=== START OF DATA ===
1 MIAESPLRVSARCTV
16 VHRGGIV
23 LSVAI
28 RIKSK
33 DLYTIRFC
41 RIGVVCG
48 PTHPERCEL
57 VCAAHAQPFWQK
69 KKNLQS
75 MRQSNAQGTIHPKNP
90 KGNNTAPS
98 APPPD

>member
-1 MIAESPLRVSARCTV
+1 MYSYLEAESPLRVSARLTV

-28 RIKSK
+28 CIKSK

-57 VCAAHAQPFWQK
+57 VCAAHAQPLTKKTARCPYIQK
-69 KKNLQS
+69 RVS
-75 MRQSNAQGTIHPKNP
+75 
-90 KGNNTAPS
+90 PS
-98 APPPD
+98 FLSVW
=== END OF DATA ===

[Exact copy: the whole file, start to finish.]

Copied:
1 MIAESPLRVSARCTV
16 VHRGGIV
23 LSVAI
28 RIKSK
33 DLYTIRFC
41 RIGVVCG
48 PTHPERCEL
57 VCAAHAQPFWQK
69 KKNLQS
75 MRQSNAQGTIHPKNP
90 KGNNTAPS
98 APPPD

>member
-1 MIAESPLRVSARCTV
+1 MYSYLEAESPLRVSARLTV

-28 RIKSK
+28 CIKSK

-57 VCAAHAQPFWQK
+57 VCAAHAQPLTKKTARCPYIQK
-69 KKNLQS
+69 RVS
-75 MRQSNAQGTIHPKNP
+75 
-90 KGNNTAPS
+90 PS
-98 APPPD
+98 FLSVW